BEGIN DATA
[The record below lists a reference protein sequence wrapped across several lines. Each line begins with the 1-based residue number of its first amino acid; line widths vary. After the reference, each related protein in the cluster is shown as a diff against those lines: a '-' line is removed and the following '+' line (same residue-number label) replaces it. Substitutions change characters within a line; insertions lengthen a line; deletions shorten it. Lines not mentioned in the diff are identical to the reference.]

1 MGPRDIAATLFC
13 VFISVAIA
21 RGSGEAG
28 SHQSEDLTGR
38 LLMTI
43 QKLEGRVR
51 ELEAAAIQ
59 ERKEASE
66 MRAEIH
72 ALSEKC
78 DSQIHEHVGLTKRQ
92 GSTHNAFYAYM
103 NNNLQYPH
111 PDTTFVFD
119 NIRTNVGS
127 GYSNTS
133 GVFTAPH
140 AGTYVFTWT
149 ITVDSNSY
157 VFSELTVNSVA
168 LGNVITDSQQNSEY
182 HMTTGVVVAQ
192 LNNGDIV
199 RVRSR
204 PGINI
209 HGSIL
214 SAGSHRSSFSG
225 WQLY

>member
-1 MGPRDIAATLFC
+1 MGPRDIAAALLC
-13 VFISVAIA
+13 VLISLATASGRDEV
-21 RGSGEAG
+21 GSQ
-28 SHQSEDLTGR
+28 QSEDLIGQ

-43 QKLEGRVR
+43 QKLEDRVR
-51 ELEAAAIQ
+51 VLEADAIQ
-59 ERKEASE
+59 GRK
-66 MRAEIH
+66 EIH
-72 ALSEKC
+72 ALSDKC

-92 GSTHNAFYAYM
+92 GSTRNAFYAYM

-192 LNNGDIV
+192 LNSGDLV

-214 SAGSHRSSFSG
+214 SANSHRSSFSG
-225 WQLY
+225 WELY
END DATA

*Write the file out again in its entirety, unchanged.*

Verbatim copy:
[The record below lists a reference protein sequence wrapped across several lines. Each line begins with the 1-based residue number of its first amino acid; line widths vary. After the reference, each related protein in the cluster is shown as a diff against those lines: a '-' line is removed and the following '+' line (same residue-number label) replaces it. Substitutions change characters within a line; insertions lengthen a line; deletions shorten it. Lines not mentioned in the diff are identical to the reference.]

1 MGPRDIAATLFC
13 VFISVAIA
21 RGSGEAG
28 SHQSEDLTGR
38 LLMTI
43 QKLEGRVR
51 ELEAAAIQ
59 ERKEASE
66 MRAEIH
72 ALSEKC
78 DSQIHEHVGLTKRQ
92 GSTHNAFYAYM
103 NNNLQYPH
111 PDTTFVFD
119 NIRTNVGS
127 GYSNTS
133 GVFTAPH
140 AGTYVFTWT
149 ITVDSNSY
157 VFSELTVNSVA
168 LGNVITDSQQNSEY
182 HMTTGVVVAQ
192 LNNGDIV
199 RVRSR
204 PGINI
209 HGSIL
214 SAGSHRSSFSG
225 WQLY

>member
-1 MGPRDIAATLFC
+1 MGPRDIAAALLC
-13 VFISVAIA
+13 VLISLATASGRDEV
-21 RGSGEAG
+21 GSQ
-28 SHQSEDLTGR
+28 QSEDLIGQ

-43 QKLEGRVR
+43 QKLEDRVR
-51 ELEAAAIQ
+51 VLEADAIQ
-59 ERKEASE
+59 GRK
-66 MRAEIH
+66 EIH
-72 ALSEKC
+72 ALSDKC

-92 GSTHNAFYAYM
+92 GSTRNAFYAYM

-192 LNNGDIV
+192 LNSGDLV

-214 SAGSHRSSFSG
+214 SANSHRSSFSG
-225 WQLY
+225 WELY